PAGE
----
The administration also argued that Congress could reasonably try to protect the “status quo” of marriage as it existed in 1996. But Tauro noted that the status quo at that time was that states, not Congress, decided who could be married and under what circumstances.
In the end, Tauro called it as he saw it: that DOMA was motivated and justified purely by “animus” (a polite legal synonym for “hate”) against an unpopular minority.
To put it in my own words: This legislation was born in popular prejudice, nurtured by politicians who saw an advantage in pandering to their constituents’ fear and hatred, and signed into law, in an election-year act staggering in both its cynicism and cowardice, by President Bill Clinton, who had previously portrayed himself as a friend of gays and lesbians.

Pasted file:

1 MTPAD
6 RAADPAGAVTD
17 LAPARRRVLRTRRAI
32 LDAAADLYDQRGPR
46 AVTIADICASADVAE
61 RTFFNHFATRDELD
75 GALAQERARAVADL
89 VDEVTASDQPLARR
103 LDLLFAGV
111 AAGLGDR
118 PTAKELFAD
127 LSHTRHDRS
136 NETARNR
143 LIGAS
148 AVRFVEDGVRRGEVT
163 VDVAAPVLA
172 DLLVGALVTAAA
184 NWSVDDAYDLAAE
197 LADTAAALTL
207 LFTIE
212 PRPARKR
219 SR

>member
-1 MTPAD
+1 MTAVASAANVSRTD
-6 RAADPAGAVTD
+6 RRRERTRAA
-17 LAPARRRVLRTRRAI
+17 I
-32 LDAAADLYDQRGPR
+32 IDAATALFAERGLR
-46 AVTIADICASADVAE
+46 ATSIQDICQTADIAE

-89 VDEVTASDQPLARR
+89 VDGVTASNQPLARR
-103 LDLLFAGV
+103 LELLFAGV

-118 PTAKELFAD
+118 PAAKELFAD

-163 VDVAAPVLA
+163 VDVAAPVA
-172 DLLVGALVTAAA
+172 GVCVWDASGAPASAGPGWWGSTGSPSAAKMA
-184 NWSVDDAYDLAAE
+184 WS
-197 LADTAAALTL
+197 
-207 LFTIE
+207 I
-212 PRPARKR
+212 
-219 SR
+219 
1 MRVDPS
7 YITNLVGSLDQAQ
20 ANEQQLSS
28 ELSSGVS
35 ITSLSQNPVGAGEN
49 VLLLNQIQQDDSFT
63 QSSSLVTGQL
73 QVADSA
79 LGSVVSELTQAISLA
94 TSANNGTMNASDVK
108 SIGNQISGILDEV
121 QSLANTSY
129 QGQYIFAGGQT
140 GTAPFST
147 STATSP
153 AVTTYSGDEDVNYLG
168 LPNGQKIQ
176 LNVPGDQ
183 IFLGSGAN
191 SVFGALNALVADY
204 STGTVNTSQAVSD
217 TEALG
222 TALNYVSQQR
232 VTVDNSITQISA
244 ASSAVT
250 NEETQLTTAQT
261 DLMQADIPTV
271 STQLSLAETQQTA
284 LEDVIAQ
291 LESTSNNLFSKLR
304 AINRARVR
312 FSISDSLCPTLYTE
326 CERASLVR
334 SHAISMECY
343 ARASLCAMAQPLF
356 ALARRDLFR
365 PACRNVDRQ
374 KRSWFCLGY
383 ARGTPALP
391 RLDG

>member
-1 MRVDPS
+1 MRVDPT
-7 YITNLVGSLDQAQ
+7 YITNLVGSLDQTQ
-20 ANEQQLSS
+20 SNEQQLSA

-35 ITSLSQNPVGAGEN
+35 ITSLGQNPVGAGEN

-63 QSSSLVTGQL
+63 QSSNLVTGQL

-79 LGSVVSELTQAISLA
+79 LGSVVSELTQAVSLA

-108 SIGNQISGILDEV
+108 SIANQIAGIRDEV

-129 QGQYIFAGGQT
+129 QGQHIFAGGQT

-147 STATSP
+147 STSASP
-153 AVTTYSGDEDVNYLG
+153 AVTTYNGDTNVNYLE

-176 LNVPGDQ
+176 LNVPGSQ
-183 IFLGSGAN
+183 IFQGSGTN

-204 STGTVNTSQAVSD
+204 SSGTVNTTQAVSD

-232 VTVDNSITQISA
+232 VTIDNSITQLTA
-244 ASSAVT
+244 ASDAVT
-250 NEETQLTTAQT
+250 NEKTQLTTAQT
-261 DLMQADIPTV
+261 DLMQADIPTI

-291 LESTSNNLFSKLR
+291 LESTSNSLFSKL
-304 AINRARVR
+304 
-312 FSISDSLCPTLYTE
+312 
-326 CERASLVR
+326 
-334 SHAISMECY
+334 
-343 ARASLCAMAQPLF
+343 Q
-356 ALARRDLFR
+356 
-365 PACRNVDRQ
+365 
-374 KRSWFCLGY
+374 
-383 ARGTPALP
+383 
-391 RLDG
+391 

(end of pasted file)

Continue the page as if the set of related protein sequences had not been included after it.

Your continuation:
Judges, and particularly judges with lifetime appointments to preserve their independence, exist to protect the rights of unpopular minorities who would otherwise be victimized. Tauro’s decisions yesterday fully satisfy that purpose and measure up to the highest standards of the federal bench.
He will not have the last word on an issue that is destined to reach the U.S. Supreme Court, but his rulings are a fine starting point for the judiciary’s examination of this shameful legislation. I think his father, who died in 1994, would have been proud.